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Pope, Outgoing and Incoming

March 4, 2013

Somewhat belatedly, I thought I would offer some reflections on the current situation.

I was surprised and somewhat saddened by Pope Benedict’s resignation. Sure, I was a little skeptical when Ratzinger was first elected, fearing a divisive papacy. But I soon realized that Benedict was not the second coming of Pius X, but rather a pope who understood that truth was built on a firm foundation of love rather than suspicion. This key can be found in the titles he chose for his encyclicals – “God is love”, “Love in truth”. So I warmed to Benedict quickly, and was blown away by the beauty and insightfulness of his writings. He was able to draw me in, in a way that John Paul was not.

I came to especially appreciate his encyclical on the economy, Caritas in Veritate, which took traditional Catholic Social Teaching and added whole new layers of depth and insight. In some respects, this theologian in his 80s showed greater understanding of the problems and pitfalls of the modern global economy than many of the best economic minds. I also loved Benedict the person – the shy, retiring, humble introvert who did his best to adapt to the limelight, even though he never seemed entirely comfortable with it. In this sense, his resignation fits the mold – it displays great humility coupled with enormous inner strength. He is sending a clear message – it is never about the self or the ego, but rather Christ and the Church. In other words, he is living out the theology is spent a lifetime preaching – the “we” comes before the “I”, even if the “I” is the Vicar of Christ. I, for one, will miss him.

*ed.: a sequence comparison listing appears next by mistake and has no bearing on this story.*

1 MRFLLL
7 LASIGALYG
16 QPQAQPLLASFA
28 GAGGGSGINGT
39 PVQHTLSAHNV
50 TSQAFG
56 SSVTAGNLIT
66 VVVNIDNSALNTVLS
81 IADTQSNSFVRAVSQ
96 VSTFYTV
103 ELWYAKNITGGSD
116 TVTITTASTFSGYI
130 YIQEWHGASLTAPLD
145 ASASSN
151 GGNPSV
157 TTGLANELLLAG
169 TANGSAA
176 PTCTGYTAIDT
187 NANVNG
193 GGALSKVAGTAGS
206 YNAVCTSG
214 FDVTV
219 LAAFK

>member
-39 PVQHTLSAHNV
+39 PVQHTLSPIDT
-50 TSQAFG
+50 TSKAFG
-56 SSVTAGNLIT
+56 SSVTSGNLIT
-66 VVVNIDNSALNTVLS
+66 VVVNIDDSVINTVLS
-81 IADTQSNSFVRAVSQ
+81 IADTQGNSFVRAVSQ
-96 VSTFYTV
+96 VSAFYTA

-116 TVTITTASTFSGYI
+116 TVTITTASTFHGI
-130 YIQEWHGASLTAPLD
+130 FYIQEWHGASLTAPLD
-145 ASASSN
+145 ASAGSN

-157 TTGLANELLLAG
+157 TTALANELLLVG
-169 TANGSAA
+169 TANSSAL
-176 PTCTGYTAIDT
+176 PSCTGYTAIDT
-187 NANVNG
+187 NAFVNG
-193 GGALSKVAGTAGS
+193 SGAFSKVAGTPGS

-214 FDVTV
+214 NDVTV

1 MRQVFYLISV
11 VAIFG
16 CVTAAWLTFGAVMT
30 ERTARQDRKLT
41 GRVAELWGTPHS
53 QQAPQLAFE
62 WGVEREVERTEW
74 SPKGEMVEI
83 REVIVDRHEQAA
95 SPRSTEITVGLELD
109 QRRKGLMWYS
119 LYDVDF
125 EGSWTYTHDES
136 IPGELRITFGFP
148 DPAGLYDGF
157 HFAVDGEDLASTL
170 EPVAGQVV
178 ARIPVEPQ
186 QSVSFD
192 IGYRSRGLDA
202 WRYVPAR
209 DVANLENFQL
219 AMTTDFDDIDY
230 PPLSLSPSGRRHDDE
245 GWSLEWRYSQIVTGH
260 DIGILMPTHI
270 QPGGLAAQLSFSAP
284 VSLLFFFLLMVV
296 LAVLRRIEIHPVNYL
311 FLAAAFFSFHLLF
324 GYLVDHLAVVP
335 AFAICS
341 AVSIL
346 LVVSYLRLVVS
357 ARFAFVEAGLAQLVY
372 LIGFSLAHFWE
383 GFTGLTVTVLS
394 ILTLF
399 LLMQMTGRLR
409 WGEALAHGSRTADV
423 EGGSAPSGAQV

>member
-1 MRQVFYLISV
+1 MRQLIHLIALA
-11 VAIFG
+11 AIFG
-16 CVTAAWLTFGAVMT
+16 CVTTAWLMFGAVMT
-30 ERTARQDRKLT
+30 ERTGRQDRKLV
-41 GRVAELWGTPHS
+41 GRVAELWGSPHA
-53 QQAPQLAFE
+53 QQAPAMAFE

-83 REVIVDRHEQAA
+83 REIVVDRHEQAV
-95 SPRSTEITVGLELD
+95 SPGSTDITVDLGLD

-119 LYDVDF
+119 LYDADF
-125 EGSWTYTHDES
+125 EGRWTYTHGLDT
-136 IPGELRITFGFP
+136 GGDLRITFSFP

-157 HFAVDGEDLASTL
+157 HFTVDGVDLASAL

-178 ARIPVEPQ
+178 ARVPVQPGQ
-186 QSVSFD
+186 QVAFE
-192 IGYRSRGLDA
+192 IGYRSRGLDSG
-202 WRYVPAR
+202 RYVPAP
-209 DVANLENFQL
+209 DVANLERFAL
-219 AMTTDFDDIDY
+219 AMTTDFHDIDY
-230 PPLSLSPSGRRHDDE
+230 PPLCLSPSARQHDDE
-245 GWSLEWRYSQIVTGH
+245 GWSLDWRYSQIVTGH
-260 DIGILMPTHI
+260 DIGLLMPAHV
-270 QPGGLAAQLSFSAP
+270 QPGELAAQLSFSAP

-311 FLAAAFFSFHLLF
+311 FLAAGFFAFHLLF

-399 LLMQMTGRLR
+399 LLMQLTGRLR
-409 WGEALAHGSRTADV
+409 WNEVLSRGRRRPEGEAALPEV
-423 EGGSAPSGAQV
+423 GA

But what comes next? In a week’s time, we might well know the identity of the next pope. Lots of people are listing the various contenders, and totting up the assets and liabilities on each side of the ledger (one person’s asset could be another’s liability of course!). But I think that, above all, we need a pope who can address the area where Benedict was weakest – internal Church governance. It has become clear that parts of the Church have been tainted by cronyism and even corruption. I realize that this is not new, but the modern world demands greater accountability and transparency, and to be seen as credible and effective in its mission, the Vatican must deliver.